Friday, December 31, 2010

The Real Question For America In 2011 Is Just This Simple!

The Real Question For America In 2011 Is Just This Simple!

Happy News Year; Lying Spying, Treachery And Betrayal.

Happy News Year; Lying  Spying, Treachery And Betrayal.

WikiLeaks has brought to light a series of disturbing insinuations and startling truths in the last year, some earth-shattering, others simply confirmations of our darkest suspicions about the way the world works. Thanks to founder Julian Assange's legal situation in Sweden (and potentially the United States) as well as his media grandstanding, it is easy to forget how important and interesting some of WikiLeaks' revelations have been.

WikiLeaks revelations from 2010 have included simple gossip about world leaders: Russia's PM Vladimir Putin is playing Batman to President Dmitri Medvedev's Robin; Iranian President Mahmoud Ahmadinejad is crazy and was once slapped by a Revolutionary Guard chief for being so; Libya's Col. Muammar el-Qaddafi has a hankering for his voluptuous blond Ukrainian nurse; and France's President Nicholas Sarkozy simply can't take criticism. 
CBS News Special Report: WikiLeaks

However, WikiLeaks' revelations also have many  major implications for world relations. The following is a list of the more impactful WikiLeaks revelations from 2010, grouped by region.

The United States

- The U.S. Army considered WikiLeaks a national security threat as early as 2008, according to documents obtained and posted by WikiLeaks in March, 2010.

- Then-Secretary of Defense Donald Rumsfeld and his top commanders repeatedly, knowingly lied to the American public about rising sectarian violence in Iraq beginning in 2006, according to the cross-referencing of WikiLeaks' leaked Iraq war documents and former Washington Post Baghdad Bureau Chief Ellen Knickmeyer's recollections.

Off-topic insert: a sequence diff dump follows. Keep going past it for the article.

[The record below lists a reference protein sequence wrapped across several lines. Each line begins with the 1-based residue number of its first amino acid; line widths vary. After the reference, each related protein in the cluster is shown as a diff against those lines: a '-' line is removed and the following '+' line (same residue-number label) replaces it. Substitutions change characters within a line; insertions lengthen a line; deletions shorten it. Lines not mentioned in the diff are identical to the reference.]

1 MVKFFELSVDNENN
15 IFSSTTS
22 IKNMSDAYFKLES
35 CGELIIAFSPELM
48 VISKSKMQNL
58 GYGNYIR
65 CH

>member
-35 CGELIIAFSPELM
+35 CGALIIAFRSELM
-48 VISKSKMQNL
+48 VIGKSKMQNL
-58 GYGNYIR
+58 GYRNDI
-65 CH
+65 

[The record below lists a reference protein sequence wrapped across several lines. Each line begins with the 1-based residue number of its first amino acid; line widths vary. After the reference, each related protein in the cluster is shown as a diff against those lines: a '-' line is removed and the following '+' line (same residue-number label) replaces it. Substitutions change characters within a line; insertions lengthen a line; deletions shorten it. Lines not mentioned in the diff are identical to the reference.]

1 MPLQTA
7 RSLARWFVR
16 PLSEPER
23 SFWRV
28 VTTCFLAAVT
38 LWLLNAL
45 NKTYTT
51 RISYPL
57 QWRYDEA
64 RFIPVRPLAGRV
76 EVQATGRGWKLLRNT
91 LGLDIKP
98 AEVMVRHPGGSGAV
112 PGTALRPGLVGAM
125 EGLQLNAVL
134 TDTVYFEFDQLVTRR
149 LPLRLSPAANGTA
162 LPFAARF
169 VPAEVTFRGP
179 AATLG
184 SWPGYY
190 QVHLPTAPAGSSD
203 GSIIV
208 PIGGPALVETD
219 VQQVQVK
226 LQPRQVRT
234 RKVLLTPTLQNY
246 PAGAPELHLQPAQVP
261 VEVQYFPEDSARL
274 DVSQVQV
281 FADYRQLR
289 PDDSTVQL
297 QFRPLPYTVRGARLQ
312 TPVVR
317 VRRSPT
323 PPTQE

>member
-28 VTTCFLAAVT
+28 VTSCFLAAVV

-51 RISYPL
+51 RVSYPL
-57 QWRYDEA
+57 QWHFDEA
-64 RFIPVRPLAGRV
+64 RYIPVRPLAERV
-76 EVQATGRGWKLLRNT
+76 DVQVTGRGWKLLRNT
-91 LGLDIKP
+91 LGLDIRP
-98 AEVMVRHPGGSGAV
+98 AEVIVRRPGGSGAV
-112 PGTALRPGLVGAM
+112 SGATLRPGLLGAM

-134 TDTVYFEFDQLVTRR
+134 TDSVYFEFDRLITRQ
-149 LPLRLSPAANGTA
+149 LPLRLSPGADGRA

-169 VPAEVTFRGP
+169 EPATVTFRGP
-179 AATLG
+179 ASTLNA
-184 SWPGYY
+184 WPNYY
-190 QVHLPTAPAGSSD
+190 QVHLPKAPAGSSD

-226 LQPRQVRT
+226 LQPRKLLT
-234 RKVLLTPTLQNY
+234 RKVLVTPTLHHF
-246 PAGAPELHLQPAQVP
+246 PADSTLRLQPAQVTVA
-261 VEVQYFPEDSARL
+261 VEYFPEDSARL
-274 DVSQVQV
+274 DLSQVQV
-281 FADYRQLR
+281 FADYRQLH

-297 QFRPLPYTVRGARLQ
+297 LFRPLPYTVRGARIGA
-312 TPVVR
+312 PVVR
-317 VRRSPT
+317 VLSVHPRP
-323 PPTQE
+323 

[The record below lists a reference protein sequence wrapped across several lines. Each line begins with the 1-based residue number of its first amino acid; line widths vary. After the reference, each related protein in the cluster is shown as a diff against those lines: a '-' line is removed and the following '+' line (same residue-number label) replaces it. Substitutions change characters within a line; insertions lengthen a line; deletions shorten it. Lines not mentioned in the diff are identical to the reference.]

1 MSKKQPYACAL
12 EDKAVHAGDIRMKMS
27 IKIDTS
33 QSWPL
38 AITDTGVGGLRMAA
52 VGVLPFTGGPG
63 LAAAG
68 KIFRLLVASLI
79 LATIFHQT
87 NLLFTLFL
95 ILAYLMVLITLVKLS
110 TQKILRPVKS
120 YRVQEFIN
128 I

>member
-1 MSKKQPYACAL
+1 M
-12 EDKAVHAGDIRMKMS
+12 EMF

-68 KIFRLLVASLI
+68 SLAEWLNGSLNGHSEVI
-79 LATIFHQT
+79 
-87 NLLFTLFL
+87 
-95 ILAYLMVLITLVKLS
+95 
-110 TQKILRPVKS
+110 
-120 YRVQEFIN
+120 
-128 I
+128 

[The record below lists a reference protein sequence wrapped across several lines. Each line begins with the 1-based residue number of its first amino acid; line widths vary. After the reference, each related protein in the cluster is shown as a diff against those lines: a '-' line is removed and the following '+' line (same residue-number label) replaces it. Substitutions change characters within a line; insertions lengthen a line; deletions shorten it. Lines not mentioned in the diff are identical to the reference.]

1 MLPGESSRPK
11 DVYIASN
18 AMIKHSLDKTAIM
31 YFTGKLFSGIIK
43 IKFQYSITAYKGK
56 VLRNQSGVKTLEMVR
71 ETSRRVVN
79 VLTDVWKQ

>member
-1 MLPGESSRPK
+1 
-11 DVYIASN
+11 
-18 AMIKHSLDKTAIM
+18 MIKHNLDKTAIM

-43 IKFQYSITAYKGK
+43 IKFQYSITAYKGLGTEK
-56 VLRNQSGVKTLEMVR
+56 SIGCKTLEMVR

- The Secretary of State's office encouraged U.S. diplomats at the United Nations to spy on their counterparts, including collecting data about the U.N. secretary general, his team and foreign diplomats, including credit card account numbers, according to documents from WikiLeaks U.S. diplomatic cable release. Later cables reveal the CIA draws up an annual "wish-list" for the State Department, which one year included the instructions to spy on the U.N.

- The Obama administration worked with Republicans during his first few months in office to protect Bush administration officials facing a criminal investigation overseas for their involvement in establishing policies that some considered torture. A "confidential" April 17, 2009, cable sent from the US embassy in Madrid obtained by WikiLeaks details how the Obama administration, working with Republicans, leaned on Spain to derail this potential prosecution.